By and large, the most memorable aspect of The Howling is the transformation sequence when Karen confronts a ghost from her past, which remains just as amusingly startling and hilariously shocking as ever. Forty years later, Joe Dante's cult horror classic continues to be a howling good time, delivering a great balance of comedy and entertaining horror.
For a more in-depth take on the film, check out our review of Scream Factory's 2013 Collector's Edition Blu-ray HERE.
Vital Disc Stats: The Ultra HD Blu-ray
Imported from the United Kingdom, StudioCanal celebrates the 40th Anniversary of Joe Dante's The Howling on 4K Ultra HD Blu-ray as a three-disc Collector's Edition box set. Housed inside a nice gatefold digipak with plastic trays and images from the film beneath each disc, a Region Free, triple-layered UHD100 disc sits comfortably opposite a pair of other discs: a Region B, BD50 copy of the film and a dual-layered DVD-9 copy of the documentary The Frankenstein Complex containing more supplements. They are joined by a folded poster with new artwork, a set of five production photo postcards and a 20-page booklet featuring a note from Joe Dante about the restoration, an exhaustive history on the production, cast & crew biographies and original press kit material. All the goodies come inside a sturdy, side-sliding cardboard slipcover featuring the same red artwork as the poster. At startup, the disc goes straight to an animated menu screen with music playing in the background and the usual options along the bottom.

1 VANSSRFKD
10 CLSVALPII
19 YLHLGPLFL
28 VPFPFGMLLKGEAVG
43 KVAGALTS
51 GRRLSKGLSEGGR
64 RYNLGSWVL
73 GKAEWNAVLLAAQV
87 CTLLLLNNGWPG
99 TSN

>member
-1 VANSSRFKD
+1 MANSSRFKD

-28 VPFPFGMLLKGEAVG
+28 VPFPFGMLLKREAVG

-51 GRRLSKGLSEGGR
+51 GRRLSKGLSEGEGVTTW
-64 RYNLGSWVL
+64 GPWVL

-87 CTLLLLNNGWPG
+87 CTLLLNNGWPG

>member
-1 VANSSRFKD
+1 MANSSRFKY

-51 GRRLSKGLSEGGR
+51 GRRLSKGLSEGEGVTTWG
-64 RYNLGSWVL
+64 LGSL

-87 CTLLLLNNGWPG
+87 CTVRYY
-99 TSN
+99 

The Joe Dante horror favorite takes a gnarly bite out of Ultra HD, and the results are to die for, sure to leave fans of the previous Scream Factory Blu-ray watering at the mouth in favor of this Studio Canal release.
The HEVC H.265 encode comes from a brand-new restoration and remaster of the original 35mm camera negatives, which was reportedly supervised and approved by the director. The elements still show their age with several poorly-resolved moments sprinkled throughout, but they are nonetheless in relatively great condition. Also, worth noting, the picture falls on the softer side of things, but this is true to John Hora's photography and the heavy use of diffusers, meant to give the story a creepy and ethereal atmosphere. Nevertheless, the video enjoys a notable uptick in overall definition and clarity, revealing every hair in the creatures, every line in the surrounding foliage, every imperfection in the wood cabins and every thread in the clothing.